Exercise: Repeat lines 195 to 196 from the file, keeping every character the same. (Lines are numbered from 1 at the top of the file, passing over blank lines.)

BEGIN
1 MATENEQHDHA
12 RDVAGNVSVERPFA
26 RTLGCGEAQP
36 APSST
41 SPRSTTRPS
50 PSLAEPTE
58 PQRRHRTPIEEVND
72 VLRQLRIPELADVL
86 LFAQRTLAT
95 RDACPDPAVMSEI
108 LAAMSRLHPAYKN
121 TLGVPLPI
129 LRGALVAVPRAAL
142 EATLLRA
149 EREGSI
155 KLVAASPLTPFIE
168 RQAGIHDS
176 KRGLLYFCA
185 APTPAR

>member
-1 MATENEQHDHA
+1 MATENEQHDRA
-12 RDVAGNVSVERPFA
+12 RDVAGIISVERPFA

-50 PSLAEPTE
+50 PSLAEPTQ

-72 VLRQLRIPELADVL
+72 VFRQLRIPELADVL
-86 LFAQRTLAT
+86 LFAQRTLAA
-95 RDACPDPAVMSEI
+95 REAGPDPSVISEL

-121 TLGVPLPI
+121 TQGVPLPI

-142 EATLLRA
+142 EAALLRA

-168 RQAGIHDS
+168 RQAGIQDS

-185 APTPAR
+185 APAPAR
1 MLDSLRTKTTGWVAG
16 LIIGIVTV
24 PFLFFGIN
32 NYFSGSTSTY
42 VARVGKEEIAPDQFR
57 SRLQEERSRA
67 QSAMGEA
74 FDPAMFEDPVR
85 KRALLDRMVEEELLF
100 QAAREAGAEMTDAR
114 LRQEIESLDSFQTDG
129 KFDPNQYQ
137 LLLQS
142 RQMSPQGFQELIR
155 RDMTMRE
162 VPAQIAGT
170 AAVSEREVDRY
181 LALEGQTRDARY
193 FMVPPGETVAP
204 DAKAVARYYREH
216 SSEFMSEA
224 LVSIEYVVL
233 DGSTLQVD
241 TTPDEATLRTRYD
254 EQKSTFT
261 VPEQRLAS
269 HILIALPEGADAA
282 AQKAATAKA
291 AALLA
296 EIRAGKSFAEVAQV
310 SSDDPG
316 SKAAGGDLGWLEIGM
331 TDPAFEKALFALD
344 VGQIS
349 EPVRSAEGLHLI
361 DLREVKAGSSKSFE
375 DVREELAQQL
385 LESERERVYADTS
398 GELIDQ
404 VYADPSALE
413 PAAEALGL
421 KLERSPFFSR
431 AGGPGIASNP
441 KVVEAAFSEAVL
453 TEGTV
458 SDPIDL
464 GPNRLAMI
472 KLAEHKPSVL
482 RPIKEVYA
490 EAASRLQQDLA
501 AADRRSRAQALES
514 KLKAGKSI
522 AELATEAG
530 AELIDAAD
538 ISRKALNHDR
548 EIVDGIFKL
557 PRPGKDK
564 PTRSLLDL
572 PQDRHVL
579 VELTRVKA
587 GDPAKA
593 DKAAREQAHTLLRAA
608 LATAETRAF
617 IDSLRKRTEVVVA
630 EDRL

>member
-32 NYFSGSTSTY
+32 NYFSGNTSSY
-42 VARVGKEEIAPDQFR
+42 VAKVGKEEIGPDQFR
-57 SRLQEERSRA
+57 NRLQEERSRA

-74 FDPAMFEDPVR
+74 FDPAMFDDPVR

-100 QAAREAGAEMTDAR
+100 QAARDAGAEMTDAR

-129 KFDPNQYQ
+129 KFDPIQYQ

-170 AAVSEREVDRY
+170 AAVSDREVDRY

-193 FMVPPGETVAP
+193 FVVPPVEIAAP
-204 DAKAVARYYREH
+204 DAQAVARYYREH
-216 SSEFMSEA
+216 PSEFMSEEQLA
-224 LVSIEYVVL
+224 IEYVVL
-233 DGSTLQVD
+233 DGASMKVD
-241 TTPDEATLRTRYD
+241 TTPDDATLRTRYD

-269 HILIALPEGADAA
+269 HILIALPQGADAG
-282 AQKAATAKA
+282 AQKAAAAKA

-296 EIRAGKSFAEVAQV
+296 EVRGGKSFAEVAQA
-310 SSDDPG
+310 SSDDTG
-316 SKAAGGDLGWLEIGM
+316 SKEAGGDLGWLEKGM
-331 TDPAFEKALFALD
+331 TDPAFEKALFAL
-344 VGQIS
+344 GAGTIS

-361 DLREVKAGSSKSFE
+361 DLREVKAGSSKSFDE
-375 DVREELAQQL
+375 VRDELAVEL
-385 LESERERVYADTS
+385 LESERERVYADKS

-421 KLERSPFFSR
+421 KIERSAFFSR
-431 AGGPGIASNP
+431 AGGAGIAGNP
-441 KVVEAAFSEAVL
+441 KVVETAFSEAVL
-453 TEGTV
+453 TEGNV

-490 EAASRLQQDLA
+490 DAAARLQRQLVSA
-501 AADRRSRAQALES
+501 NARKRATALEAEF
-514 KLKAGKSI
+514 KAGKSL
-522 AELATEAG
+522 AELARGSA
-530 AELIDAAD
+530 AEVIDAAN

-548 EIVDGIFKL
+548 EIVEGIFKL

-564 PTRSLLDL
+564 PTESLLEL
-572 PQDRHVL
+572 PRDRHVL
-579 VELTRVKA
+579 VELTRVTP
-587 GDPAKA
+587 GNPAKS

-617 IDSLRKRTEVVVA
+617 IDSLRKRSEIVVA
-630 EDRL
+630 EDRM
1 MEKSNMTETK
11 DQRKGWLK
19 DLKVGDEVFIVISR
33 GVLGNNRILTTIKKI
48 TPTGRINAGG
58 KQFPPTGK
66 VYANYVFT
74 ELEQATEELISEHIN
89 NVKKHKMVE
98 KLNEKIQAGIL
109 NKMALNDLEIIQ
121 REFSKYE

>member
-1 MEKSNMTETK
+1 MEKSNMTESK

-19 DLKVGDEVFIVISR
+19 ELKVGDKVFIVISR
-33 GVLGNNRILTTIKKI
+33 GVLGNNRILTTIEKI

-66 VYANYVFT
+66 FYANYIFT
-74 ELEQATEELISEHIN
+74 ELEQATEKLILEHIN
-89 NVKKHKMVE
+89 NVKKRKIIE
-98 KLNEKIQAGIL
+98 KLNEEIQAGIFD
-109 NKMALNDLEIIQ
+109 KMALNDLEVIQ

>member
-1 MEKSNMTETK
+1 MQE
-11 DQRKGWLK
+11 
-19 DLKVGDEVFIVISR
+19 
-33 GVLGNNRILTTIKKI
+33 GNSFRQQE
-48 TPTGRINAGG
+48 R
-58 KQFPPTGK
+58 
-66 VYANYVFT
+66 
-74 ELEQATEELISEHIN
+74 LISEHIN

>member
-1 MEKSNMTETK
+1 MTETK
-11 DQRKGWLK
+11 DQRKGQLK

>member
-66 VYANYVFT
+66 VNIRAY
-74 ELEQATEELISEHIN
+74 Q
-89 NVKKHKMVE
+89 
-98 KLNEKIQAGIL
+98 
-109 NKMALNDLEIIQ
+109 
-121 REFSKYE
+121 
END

109 NKMALNDLEIIQ
121 REFSKYE